The performance of terrorism

It is an image we won’t forget: of what appears to be the US journalist James Foley being decapitated by an Islamic State militant.

Alas this type of disgusting and gruesome act fits the historic pattern of acts of terrorism from across the political and religious spectrum: the ‘propagande par le fait’; the idea that the performance of the crime is as important as the level of violence executed. It has been a common staple of terrorist activity for over a century.

Propagande par le fait has historical roots in early anarcho-terrorism. The Italian revolutionary Carlo Pisacane in his ‘Political Testament’ (1857) wrote that, ‘ideas spring from deeds and not the other way around’. The Russian anarchist Mikhail Bakunin later took the idea in his 1870 work ‘Letters to a Frenchman on the present crisis’, stating that ‘we must spread our principles, not with words but with deeds, for this is the most popular, the most potent, and the most irresistible of propaganda’.

This strategy, pursued as terrorist action, was intended to provoke the masses to revolt through spectacular acts of resistance and defiance, to shock and shake public opinion, or to rouse ones own troops. The act itself was part of the propaganda.

One of the earliest examples of propaganda par le fait took place in 1886, in Haymarket Square in Chicago. In the ‘Haymarket affair’, as it became known, US anarchists bombed a labour demonstration that was taking place in protests of dire working conditions and wages. The attack was intended to rouse the workers and result in revolution against the establishment. Letters found on one of the anarchist’s desks, Johann Most, cites the concept of propaganda par le fait as justification prior to planning the attack:

‘The existing system will be quickest and most radically overthrown by the annihilation of its exponents. Therefore, massacres of the enemies of the people must be set in motion.’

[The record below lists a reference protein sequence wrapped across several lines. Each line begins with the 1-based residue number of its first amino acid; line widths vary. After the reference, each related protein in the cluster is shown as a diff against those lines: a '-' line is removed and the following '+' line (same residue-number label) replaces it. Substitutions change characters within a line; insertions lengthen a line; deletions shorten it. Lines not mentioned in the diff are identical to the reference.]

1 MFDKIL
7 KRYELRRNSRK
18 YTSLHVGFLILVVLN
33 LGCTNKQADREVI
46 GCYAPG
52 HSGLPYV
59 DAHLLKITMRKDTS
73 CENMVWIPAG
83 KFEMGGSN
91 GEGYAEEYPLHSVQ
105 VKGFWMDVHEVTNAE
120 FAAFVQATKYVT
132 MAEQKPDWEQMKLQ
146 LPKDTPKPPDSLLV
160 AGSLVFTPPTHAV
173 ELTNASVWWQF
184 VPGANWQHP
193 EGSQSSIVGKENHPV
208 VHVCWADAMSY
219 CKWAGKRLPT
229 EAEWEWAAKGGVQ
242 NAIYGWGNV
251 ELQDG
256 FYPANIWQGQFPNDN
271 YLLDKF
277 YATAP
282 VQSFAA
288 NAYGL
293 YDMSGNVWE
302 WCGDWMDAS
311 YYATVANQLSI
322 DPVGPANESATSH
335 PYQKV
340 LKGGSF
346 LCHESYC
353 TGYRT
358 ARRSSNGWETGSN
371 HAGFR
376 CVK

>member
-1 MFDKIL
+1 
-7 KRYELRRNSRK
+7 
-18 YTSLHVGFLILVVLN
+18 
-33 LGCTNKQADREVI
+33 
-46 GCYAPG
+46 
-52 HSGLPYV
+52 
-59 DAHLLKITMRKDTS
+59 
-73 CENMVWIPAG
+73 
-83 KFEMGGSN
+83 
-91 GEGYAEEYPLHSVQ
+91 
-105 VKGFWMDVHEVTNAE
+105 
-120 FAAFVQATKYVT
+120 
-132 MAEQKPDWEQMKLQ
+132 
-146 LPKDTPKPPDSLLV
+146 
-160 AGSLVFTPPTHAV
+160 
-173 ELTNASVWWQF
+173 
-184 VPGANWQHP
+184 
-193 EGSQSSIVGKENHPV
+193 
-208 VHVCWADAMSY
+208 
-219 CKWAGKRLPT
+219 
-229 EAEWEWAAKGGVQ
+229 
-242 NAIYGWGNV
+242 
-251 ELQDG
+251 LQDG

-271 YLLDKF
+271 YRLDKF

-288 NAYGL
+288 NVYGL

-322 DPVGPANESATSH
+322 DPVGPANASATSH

Examples abound from across the spectrum. The most murderous far-right terrorist in US history, Timothy McVeigh – who was responsible for 168 deaths in the Oklahoma City bombing in 1995 – still saw his actions as striking a blow for liberty: ‘I am sorry that these people had to lose their lives. But that’s the nature of the beast. It’s understood what the human toll will be’. He was inspired by The Turner Diaries – a novel often referred to as the Bible of the Neo-Nazi scene –wherein a series of spectacular terror attacks wake up the masses.

Propaganda par le fait is often considered necessary by terrorists because of what they perceive as oppression of ‘their’ people. All else is considered to be collateral. The argument runs that Muslims, the White Man, the working classes, whoever – have been forced into a position of dulled submission, unable to recognise what is really going on.

And so to the current crop of brutal, violent terrorists. This propaganda par le fait has always been part of al-Qaeda’s modus operandi, although it is rarely commented on. Create an act of terror as gruesome as possible, and then ideally have it as widely seen as possible. Certainly, Osama Bin Laden’s hope was that 9/11 would ‘help the [Islamic] nation to wake from its slumber’.

And so followed a series of acts – which the terrorists themselves always claim they do not want to do but have been left with little choice – the 2002 Mombasa attacks of an Israeli-owned hotel and plane; the Madrid train attack in 2004; the 2005 London underground bombings. These targets are chosen in part because of the dramatic effect that results from attacking them.

Regrettably, beheadings are not new either. Mohammad Boyeri stabbed Theo van Gogh eight times before cutting his throat and nearly decapitating him in a busy street in Amsterdam, out of revenge for the depiction of radical Islamists in his film. There was also the beheading of journalist Daniel Pearl in 2002,  the film of which showed his decapitation with demands from his captors warning that if Muslim prisoners in Guantanamo Bay were not released, they would repeat the act.

And last year, who can forget the young Michael Adebolajo holding a bloody meat cleaver, carefully and rationally explaining to a passerby why he’d just murdered a soldier on a busy road? His decision to remain on the scene immediately after the attack allowed him to make statements to cameras that would be watched by the nation.

Like the killing of James Foley, there was no intention of this attack to be hidden; they wanted this act on every television channel, every front page of the newspapers and every platform of social media. Like ‘John’, the IS militant, Adebolajo was full of anti-Western ideas. His aim would have been – in his horrible twisted logic – to wake people up.

This murder is the latest terrorist attack to express its hate-fuelled message into the performance of the attack itself. Sadly it will not be the last.